“Barbecue may not be the road to world peace, but it’s a start.” – Anthony Bourdain
Barbecue is a versatile word. It can refer to an outdoor place to cook meat; to cooking meat; and can also reference a gathering of people for the purpose of serving meat cooked outdoors.
The American Heritage Dictionary of the English Language defines barbecue as:
|n.||A grill, pit, or outdoor fireplace for roasting meat.|
|n.||A whole animal carcass or section thereof roasted or broiled over an open fire or on a spit.|
|n.||A social gathering, usually held outdoors, at which food is cooked over an open flame.|
Americans may be divided on many issues, but smoked brisket, ribs, pork, and chicken, have the magical ability to cause people to throw down their swords and shields, pick up a knife and fork, and sit down together. Especially men.
I suspect that this has been the case going back to the earliest days of mankind. Knowing men, within an hour of the first guy discovering how to make fire, the guy in the cave next door likely showed up with some pterodactyl steaks and a six pack of fermented swamp water.
My wife says that men haven’t changed much. My buddies and I still like dinosaur-sized steaks and fermented swamp water.
According to a May 2013 article in Discover Magazine, the first barbecue may have occurred in a cave in South Africa about a million years ago. Archaeologists were analyzing the soil near where ancient tools were found when they discovered that the guys who left the tools also knew how to make fire.
There is some controversy in the scientific community regarding the abilities of these ancient ancestors (likely Homo erectus) when it comes to knowing how to build a fire. Many experts feel that men who didn’t walk completely upright and had underdeveloped brains couldn’t possibly have made fire. But my buddies and I shoot holes in that theory.
My earliest memories of making fire were with my buddy, Doug. His parents lived out in the country and had a pond. When we were about 11, we decided during a sleepover at his house that we would camp out with nothing more than the bare minimums and live off the land for an evening.
After we hauled a battery-operated transistor radio, case of Coca-Cola, comic books, sleeping bags, fishing rod with a Zebco 33 reel, and Coleman Stove and lanterns to the pasture, we prepared to rough it.
The plan was to fish for our meals. But first, we had to make fire.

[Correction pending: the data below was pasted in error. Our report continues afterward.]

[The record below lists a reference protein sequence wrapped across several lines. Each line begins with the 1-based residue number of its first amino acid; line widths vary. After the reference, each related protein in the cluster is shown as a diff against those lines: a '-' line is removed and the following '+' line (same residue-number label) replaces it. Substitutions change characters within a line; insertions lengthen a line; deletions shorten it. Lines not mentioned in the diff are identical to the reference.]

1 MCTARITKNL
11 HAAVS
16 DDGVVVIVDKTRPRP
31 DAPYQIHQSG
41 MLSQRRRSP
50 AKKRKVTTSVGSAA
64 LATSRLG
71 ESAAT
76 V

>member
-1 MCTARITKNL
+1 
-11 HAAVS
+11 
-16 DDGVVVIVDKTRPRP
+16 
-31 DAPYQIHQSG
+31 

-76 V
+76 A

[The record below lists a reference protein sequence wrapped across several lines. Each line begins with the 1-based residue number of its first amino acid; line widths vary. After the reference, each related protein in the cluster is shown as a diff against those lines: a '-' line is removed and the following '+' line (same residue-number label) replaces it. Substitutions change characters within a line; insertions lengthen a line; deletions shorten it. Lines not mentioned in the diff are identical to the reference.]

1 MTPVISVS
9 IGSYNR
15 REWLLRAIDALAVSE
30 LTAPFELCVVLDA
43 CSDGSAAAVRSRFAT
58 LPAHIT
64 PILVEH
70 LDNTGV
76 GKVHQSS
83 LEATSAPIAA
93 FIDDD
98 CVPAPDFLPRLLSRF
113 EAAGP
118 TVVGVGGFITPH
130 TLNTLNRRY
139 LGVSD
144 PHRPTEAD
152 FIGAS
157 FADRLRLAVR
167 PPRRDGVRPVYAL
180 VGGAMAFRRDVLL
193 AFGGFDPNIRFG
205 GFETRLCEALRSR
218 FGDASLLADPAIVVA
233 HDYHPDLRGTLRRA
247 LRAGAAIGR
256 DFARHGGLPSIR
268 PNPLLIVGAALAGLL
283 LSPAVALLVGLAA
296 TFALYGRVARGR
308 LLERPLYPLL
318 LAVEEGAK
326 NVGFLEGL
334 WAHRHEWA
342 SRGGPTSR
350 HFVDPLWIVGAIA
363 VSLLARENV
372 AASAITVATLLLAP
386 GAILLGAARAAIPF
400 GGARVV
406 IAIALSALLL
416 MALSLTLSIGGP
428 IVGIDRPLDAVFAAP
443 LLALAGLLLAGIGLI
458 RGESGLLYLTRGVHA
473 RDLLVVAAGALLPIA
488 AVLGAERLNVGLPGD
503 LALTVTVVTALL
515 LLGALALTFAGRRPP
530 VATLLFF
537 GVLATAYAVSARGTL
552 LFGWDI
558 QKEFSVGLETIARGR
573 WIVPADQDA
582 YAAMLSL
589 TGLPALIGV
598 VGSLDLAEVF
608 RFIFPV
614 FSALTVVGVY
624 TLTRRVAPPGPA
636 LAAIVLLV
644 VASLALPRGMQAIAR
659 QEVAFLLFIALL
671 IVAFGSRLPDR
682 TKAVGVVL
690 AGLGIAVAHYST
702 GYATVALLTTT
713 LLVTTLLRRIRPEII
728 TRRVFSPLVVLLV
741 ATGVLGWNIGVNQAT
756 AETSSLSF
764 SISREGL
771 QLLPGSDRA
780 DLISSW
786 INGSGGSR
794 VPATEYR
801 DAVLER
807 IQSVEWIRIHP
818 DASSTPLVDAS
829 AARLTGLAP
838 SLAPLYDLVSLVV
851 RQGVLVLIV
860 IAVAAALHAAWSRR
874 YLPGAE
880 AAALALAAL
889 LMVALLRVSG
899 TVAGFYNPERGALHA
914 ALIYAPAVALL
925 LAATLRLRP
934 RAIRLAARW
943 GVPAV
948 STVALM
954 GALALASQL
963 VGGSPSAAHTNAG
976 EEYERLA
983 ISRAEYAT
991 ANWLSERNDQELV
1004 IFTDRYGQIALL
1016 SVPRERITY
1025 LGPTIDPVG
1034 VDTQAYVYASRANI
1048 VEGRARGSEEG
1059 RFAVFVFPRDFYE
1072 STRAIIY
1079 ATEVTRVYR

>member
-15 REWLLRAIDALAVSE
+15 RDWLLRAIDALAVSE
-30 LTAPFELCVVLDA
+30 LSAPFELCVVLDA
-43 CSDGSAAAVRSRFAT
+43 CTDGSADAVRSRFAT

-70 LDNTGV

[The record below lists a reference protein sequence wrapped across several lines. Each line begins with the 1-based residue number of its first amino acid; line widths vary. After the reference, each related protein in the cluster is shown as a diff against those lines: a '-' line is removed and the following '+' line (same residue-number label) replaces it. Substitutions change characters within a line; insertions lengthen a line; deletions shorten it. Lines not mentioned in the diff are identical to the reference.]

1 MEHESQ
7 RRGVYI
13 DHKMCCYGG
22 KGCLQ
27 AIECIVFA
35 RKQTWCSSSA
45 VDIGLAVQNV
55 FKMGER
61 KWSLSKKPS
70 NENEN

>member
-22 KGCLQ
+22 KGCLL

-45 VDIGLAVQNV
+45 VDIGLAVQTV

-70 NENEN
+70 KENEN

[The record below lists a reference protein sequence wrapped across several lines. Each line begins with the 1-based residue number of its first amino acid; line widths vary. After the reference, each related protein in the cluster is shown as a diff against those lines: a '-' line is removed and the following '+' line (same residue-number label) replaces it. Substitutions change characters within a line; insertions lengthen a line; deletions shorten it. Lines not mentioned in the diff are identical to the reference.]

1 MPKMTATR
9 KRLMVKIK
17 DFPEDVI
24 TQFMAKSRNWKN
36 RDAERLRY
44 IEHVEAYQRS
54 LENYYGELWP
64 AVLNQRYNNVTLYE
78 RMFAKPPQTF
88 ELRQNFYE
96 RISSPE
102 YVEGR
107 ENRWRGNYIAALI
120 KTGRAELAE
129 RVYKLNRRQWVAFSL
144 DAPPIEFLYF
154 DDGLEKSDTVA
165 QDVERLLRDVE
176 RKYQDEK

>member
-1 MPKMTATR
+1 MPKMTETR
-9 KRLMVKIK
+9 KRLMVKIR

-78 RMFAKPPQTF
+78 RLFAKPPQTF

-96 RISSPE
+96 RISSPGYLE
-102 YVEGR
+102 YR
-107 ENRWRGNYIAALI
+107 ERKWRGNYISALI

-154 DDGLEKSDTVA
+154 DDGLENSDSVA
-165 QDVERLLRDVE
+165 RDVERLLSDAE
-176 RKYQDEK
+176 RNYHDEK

We remembered what we had learned in Cub Scouts as to how two sticks could be rubbed together to make a spark that would light tender, and then catch fire to the sticks we had gathered. After a brief discussion, we got out his mom’s Zippo and lit the fire.
We never caught any fish and eventually went in the house to eat sandwiches and chips in front of the console television.
Later when we were grown, Doug, myself, and several other friends, would gather at our own apartments and homes to cook outside. We used cheap charcoal grills from Gibson’s or Western Auto, and charcoal from the Piggly Wiggly to cook cheap hot dogs, hamburgers, or whatever else we could afford.
It was over these small grills that we stood around in a circle (think King of The Hill), told each other how to barbecue, and solved the world’s problems.
There’s just something about gathering around a fire and cooking meat that seems to bring down walls between people. I honestly don’t know what it is, but it’s definitely real. Especially between guys.
I’m not sure what vegetarians do to accomplish this same sense of togetherness. I guess you can grill tofu and drink wine you can’t pronounce, but I have no desire to try that.
As my buddies and I aged, we advanced to newer ways to cook outside. The methods of cooking outside weren’t new, but they were new to us.
After I got married, I bought a grill before I bought a stove. Arkla Gas used to sell grills. They would even install and finance them by putting an extra five or ten bucks extra on your bill until you paid it off.
Of course, this benefitted the gas company. The more grills they sold, the more gas they sold.
There was just something uptown about walking out your back door, opening and lighting a grill, and throwing some burgers on while you are your pals stood around and sipped swamp water.
The gas grill gave way to a Brinkmann Smoker. My buddy, Dennis showed me how to use pecan, oak, and hickory, to slow smoke a brisket, a rack of ribs, pork butt, whole chicken, or turkey. This takes a whole lot longer than a gas grill, and a whole lot more swamp water.
After a storm carried my Brinkmann off the patio and into retirement, I invested in a Big Green Egg.
The Egg is amazing. It’s large and it’s ceramic, which means it retains heat like an Italian brick pizza oven.
You know that Ronco guy who has the rotisserie oven, and says that you can, “Set it, and forget it”? Well, once you get an Egg to the temperature you want, you can set it, and forget it. Just a small bit of lump charcoal in the bottom of the Egg will cook a lot of meat for a very long time.
No more setting the alarm for 2 a.m. to get up and add more wood under a slow-cooking brisket.
It won’t be long before my buddies and their wives will be joining us for a birthday cook out. I’ll break out the Egg and raise a glass of fermented swamp water to our million-year-old ancestors for leading the way for men who have underdeveloped brains and don’t walk quite upright.
©2018 John Moore
John’s book, Write of Passage: A Southerner’s View of Then and Now, is available on Amazon.
Email John at John@TheCountryWriter.com.